Air Conditioner In Car

Discussion in 'Off-Topic Discussions' started by Patsy Faye, Sep 5, 2017.

  1. Cody Fousnaugh

    Cody Fousnaugh Very Well-Known Member
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    I just read that it recycles itself inside the system, UNLESS the system has a leak. Now, I suppose the refrigerant can get old and has to have some new put in, but that's it. IOW, the refrigerant doesn't evaporate, only leaks out. So, if your A/C isn't operating correctly, like blowing warm air out, then it needs to be checked for leaks. A qualified A/C place can test the system and tell you how much refrigerant you have in it. If the refrigerant is low, then (supposedly) there is a leak in the system.

    The compressor in ours was bad and had to be replaced. We'd turn the air on and the fuse, controlling it, would blow.
     
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  2. Patsy Faye

    Patsy Faye Veteran Member
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    Thanks Cody - will let you know next week what the outcome is :)
     
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  3. Shirley Martin

    Shirley Martin Veteran Member
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    Like I said, I have never heard of having to change the coolant in a car. I still have my DH's pickup truck and it's 21 years old. Coolant has never been changed. That AC gets cold enough to make frost form on the windows. JK :D
     
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  4. Cody Fousnaugh

    Cody Fousnaugh Very Well-Known Member
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    @Shirley Martin, we aren't talking about engine coolant here. We are talking about the air conditioner inside a vehicle which takes refrigerant to operate. You're getting engine coolant mixed up with the air conditioner. Two different things.
     
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  5. Shirley Martin

    Shirley Martin Veteran Member
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    OK, I told y'all that I'm not a mechanic. :D I meant the Freon or whatever you call it. I don't think the coolant has been changed, either. I have my mechanic check it before the coldest weather sets in but, a far as I know, he has never changed it.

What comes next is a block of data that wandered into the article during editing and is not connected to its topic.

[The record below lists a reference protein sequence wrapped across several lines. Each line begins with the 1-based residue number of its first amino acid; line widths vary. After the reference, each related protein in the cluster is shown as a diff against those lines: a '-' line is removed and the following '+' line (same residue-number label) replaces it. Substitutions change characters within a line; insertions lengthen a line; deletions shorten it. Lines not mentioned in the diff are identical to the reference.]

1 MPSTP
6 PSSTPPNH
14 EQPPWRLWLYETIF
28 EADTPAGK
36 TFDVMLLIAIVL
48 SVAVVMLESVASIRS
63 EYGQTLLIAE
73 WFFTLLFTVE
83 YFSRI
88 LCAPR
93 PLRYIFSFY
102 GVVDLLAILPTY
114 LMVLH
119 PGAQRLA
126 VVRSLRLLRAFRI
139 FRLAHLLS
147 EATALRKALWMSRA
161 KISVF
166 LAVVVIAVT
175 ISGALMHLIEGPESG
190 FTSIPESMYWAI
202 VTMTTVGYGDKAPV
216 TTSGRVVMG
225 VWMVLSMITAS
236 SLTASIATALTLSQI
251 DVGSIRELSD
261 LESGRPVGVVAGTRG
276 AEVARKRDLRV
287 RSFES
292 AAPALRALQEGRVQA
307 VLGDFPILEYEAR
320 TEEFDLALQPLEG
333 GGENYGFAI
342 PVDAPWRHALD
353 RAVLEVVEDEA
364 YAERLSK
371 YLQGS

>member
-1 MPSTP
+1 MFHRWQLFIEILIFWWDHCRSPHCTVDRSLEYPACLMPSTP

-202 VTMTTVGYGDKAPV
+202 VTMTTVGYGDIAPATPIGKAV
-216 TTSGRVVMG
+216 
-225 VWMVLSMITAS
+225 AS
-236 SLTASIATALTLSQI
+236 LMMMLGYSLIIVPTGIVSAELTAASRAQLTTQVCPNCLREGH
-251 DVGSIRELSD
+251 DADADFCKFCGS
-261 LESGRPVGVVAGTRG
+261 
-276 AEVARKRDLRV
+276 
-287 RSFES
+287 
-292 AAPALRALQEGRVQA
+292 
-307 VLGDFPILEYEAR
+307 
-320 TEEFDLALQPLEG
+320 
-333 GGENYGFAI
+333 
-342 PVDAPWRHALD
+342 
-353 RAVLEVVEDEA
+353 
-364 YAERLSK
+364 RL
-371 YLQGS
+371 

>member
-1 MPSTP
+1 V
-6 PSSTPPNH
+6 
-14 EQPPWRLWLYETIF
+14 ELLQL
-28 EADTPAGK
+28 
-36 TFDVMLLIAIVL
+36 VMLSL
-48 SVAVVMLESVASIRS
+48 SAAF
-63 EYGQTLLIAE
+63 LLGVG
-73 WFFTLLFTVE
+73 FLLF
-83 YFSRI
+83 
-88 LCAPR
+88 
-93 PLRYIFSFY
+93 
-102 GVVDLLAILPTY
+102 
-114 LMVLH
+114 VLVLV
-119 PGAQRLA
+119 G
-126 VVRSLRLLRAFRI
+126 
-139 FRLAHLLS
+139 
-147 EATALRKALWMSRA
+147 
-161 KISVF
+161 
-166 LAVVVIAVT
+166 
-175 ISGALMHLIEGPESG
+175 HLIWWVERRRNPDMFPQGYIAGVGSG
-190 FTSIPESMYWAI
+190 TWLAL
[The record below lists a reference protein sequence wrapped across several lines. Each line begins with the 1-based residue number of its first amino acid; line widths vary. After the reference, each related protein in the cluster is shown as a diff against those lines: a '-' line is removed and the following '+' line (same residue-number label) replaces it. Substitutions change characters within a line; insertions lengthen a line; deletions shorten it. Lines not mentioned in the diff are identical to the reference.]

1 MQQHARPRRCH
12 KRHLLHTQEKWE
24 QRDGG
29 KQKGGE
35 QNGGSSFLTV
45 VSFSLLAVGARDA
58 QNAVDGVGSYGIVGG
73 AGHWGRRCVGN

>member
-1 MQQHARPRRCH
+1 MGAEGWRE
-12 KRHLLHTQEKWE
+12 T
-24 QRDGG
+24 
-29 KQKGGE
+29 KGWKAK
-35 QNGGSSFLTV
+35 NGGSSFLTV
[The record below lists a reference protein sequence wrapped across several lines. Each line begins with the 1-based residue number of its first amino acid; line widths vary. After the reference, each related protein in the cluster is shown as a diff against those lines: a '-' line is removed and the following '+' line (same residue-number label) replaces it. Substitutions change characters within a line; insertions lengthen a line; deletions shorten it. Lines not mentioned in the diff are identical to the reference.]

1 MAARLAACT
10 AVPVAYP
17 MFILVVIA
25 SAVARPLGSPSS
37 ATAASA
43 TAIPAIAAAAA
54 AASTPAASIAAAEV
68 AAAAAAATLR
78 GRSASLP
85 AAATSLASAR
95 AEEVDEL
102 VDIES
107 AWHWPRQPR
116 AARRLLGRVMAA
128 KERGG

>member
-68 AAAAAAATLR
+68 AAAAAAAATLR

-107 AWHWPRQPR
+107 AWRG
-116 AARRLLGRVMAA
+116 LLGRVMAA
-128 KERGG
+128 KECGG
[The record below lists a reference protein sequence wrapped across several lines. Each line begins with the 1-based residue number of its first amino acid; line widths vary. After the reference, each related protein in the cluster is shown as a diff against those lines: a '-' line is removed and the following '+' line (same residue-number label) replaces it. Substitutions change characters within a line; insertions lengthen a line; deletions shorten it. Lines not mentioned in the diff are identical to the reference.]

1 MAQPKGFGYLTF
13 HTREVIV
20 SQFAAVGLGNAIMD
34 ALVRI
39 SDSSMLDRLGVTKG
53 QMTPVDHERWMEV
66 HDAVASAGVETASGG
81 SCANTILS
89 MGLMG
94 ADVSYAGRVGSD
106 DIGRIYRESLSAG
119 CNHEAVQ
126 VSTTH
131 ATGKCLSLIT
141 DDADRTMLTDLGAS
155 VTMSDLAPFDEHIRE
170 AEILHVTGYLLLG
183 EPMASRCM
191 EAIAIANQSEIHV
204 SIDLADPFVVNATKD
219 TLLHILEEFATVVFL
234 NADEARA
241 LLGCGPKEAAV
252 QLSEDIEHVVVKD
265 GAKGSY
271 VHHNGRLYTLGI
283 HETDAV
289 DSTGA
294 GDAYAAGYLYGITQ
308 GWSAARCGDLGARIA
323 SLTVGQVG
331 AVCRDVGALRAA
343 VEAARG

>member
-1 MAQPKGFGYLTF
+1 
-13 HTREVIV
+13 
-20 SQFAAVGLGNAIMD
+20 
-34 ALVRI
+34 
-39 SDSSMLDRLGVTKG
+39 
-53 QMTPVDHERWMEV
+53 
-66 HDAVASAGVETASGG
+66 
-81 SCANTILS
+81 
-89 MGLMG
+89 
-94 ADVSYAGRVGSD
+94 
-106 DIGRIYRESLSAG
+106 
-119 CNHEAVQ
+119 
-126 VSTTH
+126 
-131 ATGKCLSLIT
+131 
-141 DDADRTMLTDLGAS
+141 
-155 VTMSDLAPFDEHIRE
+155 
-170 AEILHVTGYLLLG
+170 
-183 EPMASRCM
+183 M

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  6. Cody Fousnaugh

    Cody Fousnaugh Very Well-Known Member
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    Only reason I know this stuff is because I was a "backyard mechanic" for my own vehicle, years ago. Most of my vehicles were so old, none had a computer in them. We've never had the coolant changed in either our 2005 Durango or our 1997 RAM truck, that I know of and I keep spreadsheets and all receipts from repairs/maintenance of our vehicles and boat.
     
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  7. Jeff Tracy

    Jeff Tracy Well-Known Member
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    The Freon gas in your air-conditioning does not have to be replaced but without it you will loose the 'chill' effect. The same stuff is in fridges and freezers. You can still use your car fan and set it to cold but if it is hot outside the car there's no point. To get the luxury of chilled air you need to get the Freon gas topped up. Freon is moderately toxic so don't mess with it. It does not mean you have a leak when it needs topping up, it deteriorates with age (ouch) and eventually always needs replacing.
    [​IMG]
     
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  8. Frank Sanoica

    Frank Sanoica Very Well-Known Member
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    @Patsy Faye
    "Runs out" may mean either if two things: it's consumed during operation, like gasoline, or it "leaks" out and disappears. The latter is the case, though it is NOT supposed to leak out. Leakage is the result of defects in the system. It's no different than your refrigerator, freezer, room air conditioner, or central A/C unit. Is leakage harmful? Only indirectly, in that it adds to depletion of the Ozone Layer in the Earth's atmosphere. The stuff used to obtain "cooling" is largely harmless and inert. Having a bit in the air inhaled is harmless. It's tasteless, odorless, non-toxic, non-staining, colorless. This stuff is most often called "Freon", though that name originally was reserved for use by it's discoverer, DuPont Co. They developed many types, all called Freon, and designated by numbers: Freon 12, F-13, 22, etc. All were synthetically produced chemicals starting with Methane gas, Natural Gas, as a baseline substance. Methane may also be used as a refrigerant, as these stuffs are known, but obviously we don't want possible leaks to consist of combustible gas! So, the Carbon and Hydrogen atoms of Methane, CH4, which has one Carbon, and 4 Hydrogen atoms, are jostled about by substituting other elemental gases for the Hydrogen atoms. Chlorine and Fluorine were most frequently used. Thus, we could have a C, one H, and say, 3 CLs (Chlorine), write it C H CL3, which turns out to be Tri (3) Chloro (Chlorine) Methane, old name was CHLOROFORM! Yes, the anesthetic, but no, not used as a refrigerant, too dangerous. Given as an example.